Children’s Picture Books Set in Africa

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Children’s Picture Books Set in Africa

I chose this topic for my eight-year-old self who wanted to read books with characters that came from where she came from, ate the foods she ate, and looked like her.  
 
Baby Goes to Market by Atinuke and illustrated by Angela Brooksbank
The saying "it takes a village" comes to life in this book. Set in contemporary southeast Nigeria, this book is a cute story detailing the love a baby receives in a typical African community, where everyone takes an active part in bringing up a child. I love how the illustrations take me back to the market in Ghana, and the foods the baby is gifted with are exactly what you could see in a typical market in West Africa. 
 
Africa is Not a Country by Margy Burns Knight and Mark Melnicove and illustrated by Anne Sibley O'Brien
I was sold on the book as soon as I saw the title. I don’t know how many times I've heard people say "I'm going to Africa!" -- no country named, just Africa. The book starts out stating the very simple fact that Africa is indeed not a country and explains how vast and diverse the continent is. Each page is set in a different country and tells of an everyday occurrence there: kids getting ready for school in Eriteria or playing with friends in the streets of Cairo. When Africa is written about, it's always the extremes, like famine or violence, so it’s refreshing to see a book that beautifully and simply shows African kids being kids.
 
Deron Goes to Nursery School by Ifeoma Onyefulu
The first day of school always causes jitters of excitement and nervousness in the stomachs of little kids all around the world. Nigerian author Ifeoma Onyefulu takes us to Ghana in Deron Goes to School and shows how Deron and his family prepare for his first day of nursery school. I really liked the specificity of the book; it's set in Ghana instead of being set in the general unknown African landscape that some authors like to create. There are no illustrations but actual pictures of Deron and his family which is another plus from me.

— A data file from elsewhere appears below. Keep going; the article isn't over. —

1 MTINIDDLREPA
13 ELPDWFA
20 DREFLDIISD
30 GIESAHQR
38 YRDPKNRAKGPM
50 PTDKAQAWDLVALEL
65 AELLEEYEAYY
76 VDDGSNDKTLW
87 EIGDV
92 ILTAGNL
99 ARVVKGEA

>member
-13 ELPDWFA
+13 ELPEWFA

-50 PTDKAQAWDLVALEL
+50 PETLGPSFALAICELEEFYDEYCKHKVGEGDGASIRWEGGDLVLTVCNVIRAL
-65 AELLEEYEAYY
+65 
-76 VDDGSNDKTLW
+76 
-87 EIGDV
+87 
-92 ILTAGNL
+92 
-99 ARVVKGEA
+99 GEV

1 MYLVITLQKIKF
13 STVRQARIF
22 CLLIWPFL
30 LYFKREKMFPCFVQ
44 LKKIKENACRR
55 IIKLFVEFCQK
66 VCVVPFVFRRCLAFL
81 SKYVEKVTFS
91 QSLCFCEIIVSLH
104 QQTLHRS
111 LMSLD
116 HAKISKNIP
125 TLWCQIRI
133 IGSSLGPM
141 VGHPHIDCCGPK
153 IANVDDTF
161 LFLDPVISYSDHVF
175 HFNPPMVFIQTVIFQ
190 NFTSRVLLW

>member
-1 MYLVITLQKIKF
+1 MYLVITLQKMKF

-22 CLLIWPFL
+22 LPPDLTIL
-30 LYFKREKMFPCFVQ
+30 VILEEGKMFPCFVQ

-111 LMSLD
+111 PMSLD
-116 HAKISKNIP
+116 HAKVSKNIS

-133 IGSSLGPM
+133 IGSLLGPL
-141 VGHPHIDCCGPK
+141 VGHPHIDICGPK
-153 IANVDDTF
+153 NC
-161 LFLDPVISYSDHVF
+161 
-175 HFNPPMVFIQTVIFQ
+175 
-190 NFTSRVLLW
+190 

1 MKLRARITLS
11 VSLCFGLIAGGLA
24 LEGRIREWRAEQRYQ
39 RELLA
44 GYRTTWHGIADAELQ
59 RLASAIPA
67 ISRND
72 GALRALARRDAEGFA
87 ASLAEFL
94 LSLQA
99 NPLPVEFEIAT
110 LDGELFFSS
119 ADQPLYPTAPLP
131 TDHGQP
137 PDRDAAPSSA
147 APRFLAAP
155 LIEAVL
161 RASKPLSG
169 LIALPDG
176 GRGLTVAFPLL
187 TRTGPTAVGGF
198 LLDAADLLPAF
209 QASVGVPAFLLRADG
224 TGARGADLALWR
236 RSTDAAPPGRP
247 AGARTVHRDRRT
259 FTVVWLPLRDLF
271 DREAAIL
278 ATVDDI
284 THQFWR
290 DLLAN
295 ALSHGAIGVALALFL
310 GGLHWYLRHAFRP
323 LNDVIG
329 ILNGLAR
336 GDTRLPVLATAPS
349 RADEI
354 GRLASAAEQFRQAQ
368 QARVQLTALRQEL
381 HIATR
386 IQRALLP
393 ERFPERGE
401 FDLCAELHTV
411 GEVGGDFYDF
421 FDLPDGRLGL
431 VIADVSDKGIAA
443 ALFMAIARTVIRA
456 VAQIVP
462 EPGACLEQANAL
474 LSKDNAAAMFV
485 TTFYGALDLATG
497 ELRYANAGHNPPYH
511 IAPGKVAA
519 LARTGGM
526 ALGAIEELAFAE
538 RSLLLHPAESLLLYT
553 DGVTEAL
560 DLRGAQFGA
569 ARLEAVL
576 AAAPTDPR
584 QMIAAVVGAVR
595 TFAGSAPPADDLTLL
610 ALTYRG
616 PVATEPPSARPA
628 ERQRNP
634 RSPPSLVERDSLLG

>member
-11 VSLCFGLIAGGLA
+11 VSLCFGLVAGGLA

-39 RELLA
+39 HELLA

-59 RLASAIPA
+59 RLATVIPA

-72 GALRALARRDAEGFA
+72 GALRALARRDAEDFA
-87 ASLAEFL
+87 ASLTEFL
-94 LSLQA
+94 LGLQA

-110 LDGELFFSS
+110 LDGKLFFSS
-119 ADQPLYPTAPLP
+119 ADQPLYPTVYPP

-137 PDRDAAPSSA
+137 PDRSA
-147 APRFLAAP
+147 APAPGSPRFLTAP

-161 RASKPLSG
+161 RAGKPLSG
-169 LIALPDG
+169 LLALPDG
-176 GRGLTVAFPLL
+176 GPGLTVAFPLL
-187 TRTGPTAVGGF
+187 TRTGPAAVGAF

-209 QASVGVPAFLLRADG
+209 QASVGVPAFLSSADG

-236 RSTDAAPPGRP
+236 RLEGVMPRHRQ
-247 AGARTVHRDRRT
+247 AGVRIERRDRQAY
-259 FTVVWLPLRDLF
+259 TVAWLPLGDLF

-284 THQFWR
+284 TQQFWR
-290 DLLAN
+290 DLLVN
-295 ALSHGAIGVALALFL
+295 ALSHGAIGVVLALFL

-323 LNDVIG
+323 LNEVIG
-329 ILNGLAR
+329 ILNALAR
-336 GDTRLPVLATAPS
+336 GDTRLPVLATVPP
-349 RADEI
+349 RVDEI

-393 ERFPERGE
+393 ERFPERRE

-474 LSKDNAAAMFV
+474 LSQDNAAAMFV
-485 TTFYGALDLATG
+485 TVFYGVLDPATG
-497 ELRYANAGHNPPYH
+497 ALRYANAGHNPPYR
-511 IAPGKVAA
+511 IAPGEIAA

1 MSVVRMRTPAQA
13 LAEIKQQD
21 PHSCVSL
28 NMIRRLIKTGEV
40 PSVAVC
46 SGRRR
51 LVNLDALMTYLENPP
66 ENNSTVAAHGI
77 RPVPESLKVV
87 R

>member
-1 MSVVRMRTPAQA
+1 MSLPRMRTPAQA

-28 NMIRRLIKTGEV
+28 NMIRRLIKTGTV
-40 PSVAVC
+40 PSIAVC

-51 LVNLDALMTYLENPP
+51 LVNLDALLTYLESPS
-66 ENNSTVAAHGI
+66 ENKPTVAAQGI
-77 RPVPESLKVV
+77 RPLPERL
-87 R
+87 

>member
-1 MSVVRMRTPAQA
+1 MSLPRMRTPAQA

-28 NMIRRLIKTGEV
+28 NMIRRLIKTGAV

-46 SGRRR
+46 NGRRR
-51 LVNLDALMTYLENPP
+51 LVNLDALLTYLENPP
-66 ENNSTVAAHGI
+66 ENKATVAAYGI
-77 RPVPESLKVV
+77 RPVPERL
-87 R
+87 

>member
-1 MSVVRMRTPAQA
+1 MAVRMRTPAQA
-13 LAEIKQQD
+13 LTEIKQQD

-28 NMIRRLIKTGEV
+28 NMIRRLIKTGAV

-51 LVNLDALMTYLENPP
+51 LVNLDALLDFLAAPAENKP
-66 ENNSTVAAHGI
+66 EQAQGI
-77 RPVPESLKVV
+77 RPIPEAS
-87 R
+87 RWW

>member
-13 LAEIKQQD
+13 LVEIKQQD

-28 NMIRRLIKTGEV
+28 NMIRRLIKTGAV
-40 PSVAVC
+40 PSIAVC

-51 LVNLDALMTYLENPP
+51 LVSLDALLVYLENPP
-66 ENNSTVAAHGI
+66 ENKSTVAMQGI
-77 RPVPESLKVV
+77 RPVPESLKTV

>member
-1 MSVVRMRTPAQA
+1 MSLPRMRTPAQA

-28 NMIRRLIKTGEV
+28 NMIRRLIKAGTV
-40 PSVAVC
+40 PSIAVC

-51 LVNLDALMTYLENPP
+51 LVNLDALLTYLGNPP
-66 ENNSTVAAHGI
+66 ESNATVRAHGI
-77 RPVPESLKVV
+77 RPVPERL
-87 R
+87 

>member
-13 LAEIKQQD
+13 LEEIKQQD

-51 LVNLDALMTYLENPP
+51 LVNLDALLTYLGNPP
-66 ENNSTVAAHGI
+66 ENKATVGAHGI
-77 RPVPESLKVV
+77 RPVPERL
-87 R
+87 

Boundless Grace by Mary Hoffman and illustrated by Caroline Binch
I picked this book up being a fan of Mary Hoffman's Princess Grace and thought this would be another great read -- plus Grace’s smiling face on the cover with her two Afro puffs was too cute to resist. I was so surprised once I started reading to find out that Grace is going to visit her father in his home country of The Gambia! As someone who is also half Gambian I was beaming with joy because this was the first fiction picture book that I've read that is set In The Gambia AND has a Gambian character. I can tell Mary Hoffman did her research because the names of the foods and Grace's siblings are spot on. This is a beautiful book that I strongly recommend for any child who is struggling being in a blended family. 
 
Grandma Comes to Stay by Ifeoma Onyefulu
Much like Deron Goes to School, Grandma Comes to Stay is an ordinary story of a grandmother coming to visit. Also like Deron Goes to School, there are no illustrations but rather pictures of an actual Ghanaian family preparing for their grandmother to visit. It was really nice seeing pictures of Stephanie’s home, family, and her neighborhood. My favorite part was when grandma showed Stephanie how to tie a lappa, a long piece of cloth that has a million and one purposes -- can be a skirt, used to hold a baby on your back, and a safekeeping for money while shopping.  My one critique would be that I did not like Onyefulu's choice of omitting the local dialect. I highly doubt that Stephanie and her grandma would solely use English in their conversations instead of their native language of Twi, Fante, or Ga, etc. At the very least they would mix English with one of those languages.